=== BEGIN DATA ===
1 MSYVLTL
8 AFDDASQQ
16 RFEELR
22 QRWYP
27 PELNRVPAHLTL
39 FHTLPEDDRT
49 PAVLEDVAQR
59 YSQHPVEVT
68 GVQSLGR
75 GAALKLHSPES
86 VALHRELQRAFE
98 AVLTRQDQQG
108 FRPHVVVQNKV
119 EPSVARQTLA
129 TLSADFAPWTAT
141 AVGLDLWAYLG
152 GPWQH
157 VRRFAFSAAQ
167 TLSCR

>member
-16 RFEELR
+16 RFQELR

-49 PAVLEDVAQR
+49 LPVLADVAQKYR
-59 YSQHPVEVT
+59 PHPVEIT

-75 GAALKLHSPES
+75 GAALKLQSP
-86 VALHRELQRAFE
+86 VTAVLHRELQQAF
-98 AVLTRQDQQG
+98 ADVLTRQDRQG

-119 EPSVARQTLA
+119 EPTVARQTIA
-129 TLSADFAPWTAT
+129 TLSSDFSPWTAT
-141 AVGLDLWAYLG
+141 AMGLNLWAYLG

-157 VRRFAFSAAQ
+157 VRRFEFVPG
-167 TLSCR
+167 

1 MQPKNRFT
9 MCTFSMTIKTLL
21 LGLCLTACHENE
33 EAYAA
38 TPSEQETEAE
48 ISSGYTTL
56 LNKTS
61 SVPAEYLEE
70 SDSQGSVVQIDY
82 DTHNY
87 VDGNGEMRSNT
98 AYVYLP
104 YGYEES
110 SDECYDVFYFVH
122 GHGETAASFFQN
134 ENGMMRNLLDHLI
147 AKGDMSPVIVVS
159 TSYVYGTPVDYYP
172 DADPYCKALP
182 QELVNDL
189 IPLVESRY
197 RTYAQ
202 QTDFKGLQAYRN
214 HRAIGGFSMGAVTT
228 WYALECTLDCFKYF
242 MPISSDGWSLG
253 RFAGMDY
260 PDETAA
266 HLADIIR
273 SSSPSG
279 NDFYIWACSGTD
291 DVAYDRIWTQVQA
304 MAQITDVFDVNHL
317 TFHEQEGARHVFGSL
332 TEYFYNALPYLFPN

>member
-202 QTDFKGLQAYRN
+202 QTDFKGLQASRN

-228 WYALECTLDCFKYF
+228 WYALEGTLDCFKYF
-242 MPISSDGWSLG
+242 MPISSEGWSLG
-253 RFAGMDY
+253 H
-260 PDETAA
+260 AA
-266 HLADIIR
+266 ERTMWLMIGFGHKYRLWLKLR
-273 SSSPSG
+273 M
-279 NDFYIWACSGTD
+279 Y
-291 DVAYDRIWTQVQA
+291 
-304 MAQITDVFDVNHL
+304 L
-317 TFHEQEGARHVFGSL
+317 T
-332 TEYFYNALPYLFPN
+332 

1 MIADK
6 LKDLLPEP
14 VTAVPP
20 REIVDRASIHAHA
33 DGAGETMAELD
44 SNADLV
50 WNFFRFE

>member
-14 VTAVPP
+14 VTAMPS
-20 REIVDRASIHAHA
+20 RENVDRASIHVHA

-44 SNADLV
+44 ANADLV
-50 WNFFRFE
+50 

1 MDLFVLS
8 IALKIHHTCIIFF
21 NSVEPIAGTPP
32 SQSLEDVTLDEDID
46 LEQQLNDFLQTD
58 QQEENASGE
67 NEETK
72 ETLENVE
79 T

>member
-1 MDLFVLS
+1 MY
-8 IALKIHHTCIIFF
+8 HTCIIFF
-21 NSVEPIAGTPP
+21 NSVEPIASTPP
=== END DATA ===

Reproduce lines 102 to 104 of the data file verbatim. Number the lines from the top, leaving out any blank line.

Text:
+332 

1 MIADK
6 LKDLLPEP